Sports Illustrated's Andy Staples sat next to Mississippi State coaches and took the NCAA rules test. What he found out was how truly insane, mundane and ludicrous some of the rules are.
From the story ...
For instance, did you know that a football coach may not have in-person, on- and off-campus contact with a prospect who was certified as an academic non-qualifier and is in his first year at a junior college? Neither did I -- until I guessed the correct answer to question No. 6 after 10 frustrating minutes rooting through the manual. Why does it matter whether a football coach speaks to an 18- or 19-year-old high school graduate during one of the brief contact periods? Short answer: It doesn't. So there you go, NCAA working groups. I've already trimmed one rule for you.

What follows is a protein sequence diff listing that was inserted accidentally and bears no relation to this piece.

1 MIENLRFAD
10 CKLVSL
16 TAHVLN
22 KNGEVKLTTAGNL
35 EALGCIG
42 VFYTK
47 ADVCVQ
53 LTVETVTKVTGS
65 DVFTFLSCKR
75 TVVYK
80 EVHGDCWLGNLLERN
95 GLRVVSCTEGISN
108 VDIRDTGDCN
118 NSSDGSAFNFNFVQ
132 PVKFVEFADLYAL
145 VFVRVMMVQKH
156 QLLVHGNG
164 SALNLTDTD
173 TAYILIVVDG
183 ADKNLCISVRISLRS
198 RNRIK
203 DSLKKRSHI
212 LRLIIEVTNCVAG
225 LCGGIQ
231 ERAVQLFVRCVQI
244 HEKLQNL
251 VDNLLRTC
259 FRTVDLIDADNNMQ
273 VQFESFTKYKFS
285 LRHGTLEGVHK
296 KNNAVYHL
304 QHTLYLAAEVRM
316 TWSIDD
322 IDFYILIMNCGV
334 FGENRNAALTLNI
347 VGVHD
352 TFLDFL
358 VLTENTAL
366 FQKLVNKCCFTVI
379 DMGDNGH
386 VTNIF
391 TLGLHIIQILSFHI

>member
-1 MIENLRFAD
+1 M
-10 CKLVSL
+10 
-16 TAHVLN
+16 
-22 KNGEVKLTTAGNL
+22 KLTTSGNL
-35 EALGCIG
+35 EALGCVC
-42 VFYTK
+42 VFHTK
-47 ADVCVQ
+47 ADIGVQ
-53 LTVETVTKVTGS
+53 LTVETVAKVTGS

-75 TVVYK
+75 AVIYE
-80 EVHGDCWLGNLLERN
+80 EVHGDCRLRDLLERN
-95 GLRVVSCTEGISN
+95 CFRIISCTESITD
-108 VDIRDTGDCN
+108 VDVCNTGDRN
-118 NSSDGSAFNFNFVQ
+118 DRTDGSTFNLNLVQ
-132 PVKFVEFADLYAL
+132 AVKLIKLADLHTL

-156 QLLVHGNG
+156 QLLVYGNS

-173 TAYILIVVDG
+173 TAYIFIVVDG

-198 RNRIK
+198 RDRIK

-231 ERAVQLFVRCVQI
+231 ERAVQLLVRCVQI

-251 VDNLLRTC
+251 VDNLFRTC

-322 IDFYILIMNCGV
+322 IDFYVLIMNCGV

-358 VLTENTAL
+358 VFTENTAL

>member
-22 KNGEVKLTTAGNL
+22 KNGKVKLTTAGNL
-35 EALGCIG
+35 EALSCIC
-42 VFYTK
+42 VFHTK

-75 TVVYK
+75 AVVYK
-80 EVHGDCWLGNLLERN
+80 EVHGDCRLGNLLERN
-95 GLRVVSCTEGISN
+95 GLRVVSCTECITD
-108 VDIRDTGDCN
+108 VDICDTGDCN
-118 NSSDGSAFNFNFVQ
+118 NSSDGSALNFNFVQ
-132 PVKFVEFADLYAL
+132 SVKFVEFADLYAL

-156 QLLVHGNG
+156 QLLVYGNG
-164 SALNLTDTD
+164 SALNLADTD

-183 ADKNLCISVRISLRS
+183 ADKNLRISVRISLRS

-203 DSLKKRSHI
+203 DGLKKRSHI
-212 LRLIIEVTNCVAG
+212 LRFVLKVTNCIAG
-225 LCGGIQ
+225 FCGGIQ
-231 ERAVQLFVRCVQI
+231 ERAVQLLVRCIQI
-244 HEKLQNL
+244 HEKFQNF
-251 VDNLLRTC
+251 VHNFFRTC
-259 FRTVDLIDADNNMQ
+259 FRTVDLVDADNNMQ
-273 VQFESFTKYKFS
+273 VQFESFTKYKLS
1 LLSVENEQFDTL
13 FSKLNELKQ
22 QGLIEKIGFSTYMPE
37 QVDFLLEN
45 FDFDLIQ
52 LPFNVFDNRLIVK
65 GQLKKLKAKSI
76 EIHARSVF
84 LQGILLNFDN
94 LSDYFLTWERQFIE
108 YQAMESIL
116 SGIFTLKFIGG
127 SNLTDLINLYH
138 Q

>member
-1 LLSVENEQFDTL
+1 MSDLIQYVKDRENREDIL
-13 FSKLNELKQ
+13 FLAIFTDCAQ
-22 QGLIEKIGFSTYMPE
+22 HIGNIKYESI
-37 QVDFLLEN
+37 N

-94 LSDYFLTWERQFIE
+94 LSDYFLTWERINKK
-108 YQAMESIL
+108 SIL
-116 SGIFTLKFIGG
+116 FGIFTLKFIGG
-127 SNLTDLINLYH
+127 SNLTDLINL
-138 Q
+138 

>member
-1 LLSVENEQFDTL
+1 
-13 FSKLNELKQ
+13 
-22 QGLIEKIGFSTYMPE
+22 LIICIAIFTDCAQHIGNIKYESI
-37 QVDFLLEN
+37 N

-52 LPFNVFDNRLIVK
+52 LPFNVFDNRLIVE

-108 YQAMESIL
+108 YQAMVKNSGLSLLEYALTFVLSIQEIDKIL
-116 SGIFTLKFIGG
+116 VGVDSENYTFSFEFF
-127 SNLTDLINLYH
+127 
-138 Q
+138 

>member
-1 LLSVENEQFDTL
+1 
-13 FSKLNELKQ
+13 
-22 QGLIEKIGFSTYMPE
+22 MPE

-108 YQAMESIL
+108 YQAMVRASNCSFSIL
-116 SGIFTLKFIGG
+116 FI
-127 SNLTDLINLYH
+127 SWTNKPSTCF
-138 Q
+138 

While that may sound like a minor deal, violations of such rules cause major waves. Big Ten coaches seethed when Ohio State's Urban Meyer violated the bump rule by wishing a recruit "good luck" before a game in December. After the spring 2007 evaluation period, coaches lined up to turn in Alabama's Nick Saban for violations of the bump rule. What did the schools do in response to Saban? Did they repeal a silly rule that made it illegal for famous football coaches to engage in conversations with high school students while at a school? No. They banned head coaches from visiting schools in the spring.Take some time and read the story. It's pretty entertaining.
And you give it a try yourself with the on-line NCAA practice exams .... I did not pass.